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Can cruise ship drownings be prevented?   The Serious You: How Current Events Affect You

Started Dec-12 by Showtalk; 2169 views.

That's cool. Us landlubbers who have either never seen an ocean in their lives, or only seen glimpses of it from 37,000 feet through a tiny window in a pressurized tube traveling mach 0.85 over the shoulder of some snoring stranger in the next seat, generally find all sorts of tales of the sea to be fascinating but as alien to our life experience as tales of swashbuckling adventurers long long ago in a galaxy far, far away.

Although admittedly I did actually make physical contact with the Atlantic Ocean for about 15 minutes one late April afternoon in 1989, and only then because some snafu down in South Florida went off script during a 72 hour stay, and I found myself with a couple of actual unscheduled and unplanned hours on a busy itenerary.

Having driven the entire 1,783 miles to reach the location, I actually did see some bits of salt water along nearly half of the journey - such as the exit from the tunnel and a few miles over the Mobile Bay Bridge along I-10 while seeing the USS Alabama anchored in the distance.

So I had a spare pair of shorts in the truck, and with nothing to do for about 3.5 hours that had previously been meticulously planned, I just drove the few blocks to a beach - don't even remember which one it was, where there was parking and no obvious restrictions, put on my flip-flops, grabbed an empty canteen as almost an afterthought, and waded far enough into the gentle surf to actually achieve buoyancy and discovered that the salinity really wasn't as irritating to opening my eyes underwater as a chlorine laden swimming pool.

Then about 30 feet out, I opened the lid on the canteen, held it under, and let it fill with sea water and cap it. I still have that canteen full of sea water, still sealed, sitting on a shelf as a kind of once in a lifetime souvenir.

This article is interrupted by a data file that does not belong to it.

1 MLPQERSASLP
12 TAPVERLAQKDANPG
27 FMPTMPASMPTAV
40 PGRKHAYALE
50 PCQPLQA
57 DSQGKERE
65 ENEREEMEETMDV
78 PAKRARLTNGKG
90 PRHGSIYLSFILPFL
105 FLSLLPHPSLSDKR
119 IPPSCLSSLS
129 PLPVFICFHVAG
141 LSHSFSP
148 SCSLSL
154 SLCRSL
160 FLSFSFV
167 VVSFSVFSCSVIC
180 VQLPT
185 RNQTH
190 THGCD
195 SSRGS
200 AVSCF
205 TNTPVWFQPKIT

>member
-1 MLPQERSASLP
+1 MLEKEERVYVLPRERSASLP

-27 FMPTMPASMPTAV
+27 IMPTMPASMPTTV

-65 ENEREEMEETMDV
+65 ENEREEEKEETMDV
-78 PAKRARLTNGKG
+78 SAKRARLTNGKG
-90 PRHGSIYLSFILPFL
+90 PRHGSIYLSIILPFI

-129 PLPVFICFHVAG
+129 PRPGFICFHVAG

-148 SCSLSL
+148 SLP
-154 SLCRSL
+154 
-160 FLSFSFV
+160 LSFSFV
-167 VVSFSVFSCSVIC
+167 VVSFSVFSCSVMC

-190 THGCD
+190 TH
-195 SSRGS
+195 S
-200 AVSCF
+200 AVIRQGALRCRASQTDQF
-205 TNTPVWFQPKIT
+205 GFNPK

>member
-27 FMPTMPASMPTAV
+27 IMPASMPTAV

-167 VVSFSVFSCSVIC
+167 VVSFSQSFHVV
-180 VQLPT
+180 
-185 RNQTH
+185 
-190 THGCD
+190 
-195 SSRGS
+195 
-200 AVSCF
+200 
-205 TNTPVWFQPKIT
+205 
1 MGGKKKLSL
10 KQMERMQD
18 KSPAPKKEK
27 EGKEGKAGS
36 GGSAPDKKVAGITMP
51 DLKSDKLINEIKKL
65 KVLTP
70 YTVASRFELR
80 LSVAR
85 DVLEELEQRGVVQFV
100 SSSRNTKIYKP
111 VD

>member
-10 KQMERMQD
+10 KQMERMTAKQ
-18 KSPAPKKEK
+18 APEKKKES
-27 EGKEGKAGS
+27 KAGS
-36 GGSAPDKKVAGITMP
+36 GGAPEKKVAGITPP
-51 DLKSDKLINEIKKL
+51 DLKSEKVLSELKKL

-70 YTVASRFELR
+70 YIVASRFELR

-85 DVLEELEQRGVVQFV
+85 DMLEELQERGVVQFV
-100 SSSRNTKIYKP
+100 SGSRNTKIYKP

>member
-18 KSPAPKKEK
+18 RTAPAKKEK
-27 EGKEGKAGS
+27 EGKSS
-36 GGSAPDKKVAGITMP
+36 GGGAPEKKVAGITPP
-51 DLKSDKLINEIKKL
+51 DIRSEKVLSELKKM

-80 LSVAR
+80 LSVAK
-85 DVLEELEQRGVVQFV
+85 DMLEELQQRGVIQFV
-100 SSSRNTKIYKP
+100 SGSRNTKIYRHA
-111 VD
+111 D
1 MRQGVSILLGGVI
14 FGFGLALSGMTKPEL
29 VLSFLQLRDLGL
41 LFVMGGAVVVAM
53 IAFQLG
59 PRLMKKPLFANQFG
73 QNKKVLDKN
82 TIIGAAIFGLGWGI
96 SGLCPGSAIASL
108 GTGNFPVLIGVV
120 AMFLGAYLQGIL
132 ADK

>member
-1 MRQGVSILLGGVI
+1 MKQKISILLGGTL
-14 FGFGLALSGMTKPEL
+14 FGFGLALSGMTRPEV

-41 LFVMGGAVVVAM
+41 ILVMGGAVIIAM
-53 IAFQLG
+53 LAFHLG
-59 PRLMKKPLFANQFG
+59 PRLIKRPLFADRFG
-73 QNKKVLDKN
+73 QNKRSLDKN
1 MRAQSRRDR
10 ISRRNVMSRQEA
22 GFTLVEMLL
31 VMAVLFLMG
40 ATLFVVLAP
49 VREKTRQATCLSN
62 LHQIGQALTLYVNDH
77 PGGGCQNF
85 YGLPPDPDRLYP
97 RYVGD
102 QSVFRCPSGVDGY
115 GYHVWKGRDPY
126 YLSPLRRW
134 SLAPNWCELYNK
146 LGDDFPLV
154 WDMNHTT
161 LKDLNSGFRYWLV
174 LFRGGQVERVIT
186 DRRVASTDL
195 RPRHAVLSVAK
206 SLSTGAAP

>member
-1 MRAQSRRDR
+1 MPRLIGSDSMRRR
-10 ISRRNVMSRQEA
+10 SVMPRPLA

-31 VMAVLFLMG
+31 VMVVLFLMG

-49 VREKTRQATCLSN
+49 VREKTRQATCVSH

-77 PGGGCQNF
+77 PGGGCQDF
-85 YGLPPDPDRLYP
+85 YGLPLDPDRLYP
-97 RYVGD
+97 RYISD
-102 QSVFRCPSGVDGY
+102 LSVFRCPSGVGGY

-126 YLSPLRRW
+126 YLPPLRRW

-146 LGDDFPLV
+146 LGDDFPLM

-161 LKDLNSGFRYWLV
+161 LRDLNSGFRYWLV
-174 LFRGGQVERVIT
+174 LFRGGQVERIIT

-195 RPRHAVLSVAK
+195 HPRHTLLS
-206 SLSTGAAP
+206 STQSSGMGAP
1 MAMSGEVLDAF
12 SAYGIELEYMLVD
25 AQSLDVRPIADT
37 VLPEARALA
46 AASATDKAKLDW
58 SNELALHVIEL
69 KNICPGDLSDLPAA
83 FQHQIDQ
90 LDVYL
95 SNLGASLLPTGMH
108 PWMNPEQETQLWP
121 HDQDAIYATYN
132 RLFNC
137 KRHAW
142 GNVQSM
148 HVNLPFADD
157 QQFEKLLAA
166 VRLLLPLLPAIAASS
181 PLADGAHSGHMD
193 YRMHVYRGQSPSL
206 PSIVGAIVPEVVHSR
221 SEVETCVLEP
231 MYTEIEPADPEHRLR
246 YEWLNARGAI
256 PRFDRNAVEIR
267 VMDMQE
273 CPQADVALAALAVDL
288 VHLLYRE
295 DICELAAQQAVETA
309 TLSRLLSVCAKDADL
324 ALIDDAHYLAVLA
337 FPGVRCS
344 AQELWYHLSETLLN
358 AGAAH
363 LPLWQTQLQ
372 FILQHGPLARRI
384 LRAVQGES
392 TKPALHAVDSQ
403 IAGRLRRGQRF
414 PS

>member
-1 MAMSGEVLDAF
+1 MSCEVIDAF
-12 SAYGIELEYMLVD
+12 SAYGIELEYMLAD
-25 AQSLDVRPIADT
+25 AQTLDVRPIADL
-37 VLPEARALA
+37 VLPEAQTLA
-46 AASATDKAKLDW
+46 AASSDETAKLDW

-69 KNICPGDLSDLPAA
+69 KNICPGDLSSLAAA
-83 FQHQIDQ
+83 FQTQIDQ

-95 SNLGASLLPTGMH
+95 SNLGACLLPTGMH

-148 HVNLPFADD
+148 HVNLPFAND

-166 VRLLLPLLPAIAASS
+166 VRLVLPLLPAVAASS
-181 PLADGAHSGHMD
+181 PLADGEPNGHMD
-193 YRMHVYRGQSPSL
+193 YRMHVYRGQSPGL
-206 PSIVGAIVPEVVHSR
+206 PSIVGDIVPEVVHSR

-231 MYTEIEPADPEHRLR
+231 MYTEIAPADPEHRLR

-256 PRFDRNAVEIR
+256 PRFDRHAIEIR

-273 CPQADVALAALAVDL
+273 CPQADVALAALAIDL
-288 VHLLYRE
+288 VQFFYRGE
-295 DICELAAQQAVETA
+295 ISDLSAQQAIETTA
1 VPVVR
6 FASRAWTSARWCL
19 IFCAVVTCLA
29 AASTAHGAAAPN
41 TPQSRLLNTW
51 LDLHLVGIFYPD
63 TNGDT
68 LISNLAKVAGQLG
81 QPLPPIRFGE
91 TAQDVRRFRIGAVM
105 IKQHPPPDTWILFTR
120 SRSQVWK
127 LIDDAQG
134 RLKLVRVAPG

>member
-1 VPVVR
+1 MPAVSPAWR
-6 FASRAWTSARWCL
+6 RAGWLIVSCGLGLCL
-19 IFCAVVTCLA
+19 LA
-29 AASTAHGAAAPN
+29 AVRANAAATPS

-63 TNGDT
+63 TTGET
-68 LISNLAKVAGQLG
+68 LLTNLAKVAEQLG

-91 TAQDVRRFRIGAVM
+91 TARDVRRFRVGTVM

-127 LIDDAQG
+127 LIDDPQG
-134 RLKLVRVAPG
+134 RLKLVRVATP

There was some trash and debris in the water, and I spotted a roughly 9 foot long piece of rough cut lumber around 100 feet from shore, about 4 inches x 4 inches cross section, some kind of wood that didn't look like something you could normally buy in a home improvement store.

So I grabbed hold of that piece of lumber in a rescue grasp, rolled over and swam back to the beach with the thing in tow.

The people I was with thought I was kind of weird, but I wrestled the prize out of the water, carried it to the truck, and put it in the back. It just barely fit in the bed of the truck diagonally, and it stayed there al the way home, where some 1,783 miles by road from where it had been fished out of the ocean, and 2,818 feet higher in elevation, it still sits to this day - after a brief weekend trip a couple of days later to an elevation of 9,600 feet MSL into a late spring mountain snowstorm to the parking lot of a ski resort in New Mexico.

After coming back from there, and it riding around on a couple of commutes to work afterwards, was when it finally got unloaded so it really was hauled more like 2,500 miles before being placed at its final resting place. Now it's kind of lost among other stacks of wood and metal material collected or salvaged over the years, and it's anyone's guess where that stick of lumber traveled from before I encountered it by chance about to wash ashore in south Florida in that lull after Spring Break but before schools let out for the summer.

Whatever species it is, it isn't pine or spruce or cedar - none of the kind normally sourced from the Canadian forests that go into nearly all wood frame construction in the US.

Anyway, having most of my mental perception of Miami and surrounds shaped by episodes of Miami Vice, I was almost disappointed to not have found a tightly wrapped bundle of cocaine or the corpse of an informant bobbing in the waves.

WALTER784

From: WALTER784 

Dec-24

I was born and raised in Central Florida. Went surfing at New Smyrna beach (just south of Daytona Beach) on the Atlantic coast every weekend. Took several deep sea fishing excursions and brought back a large blue marlin and numerous other fish.

While I was stationed in San Diego for Radioman A School training, I went down to La Jolla beach on the Pacific coast a couple of times.

Then they sent me to Norfolk, N.C. for satellite tracking schooling and I went to Willoughby Beach on the Atlantic coast again.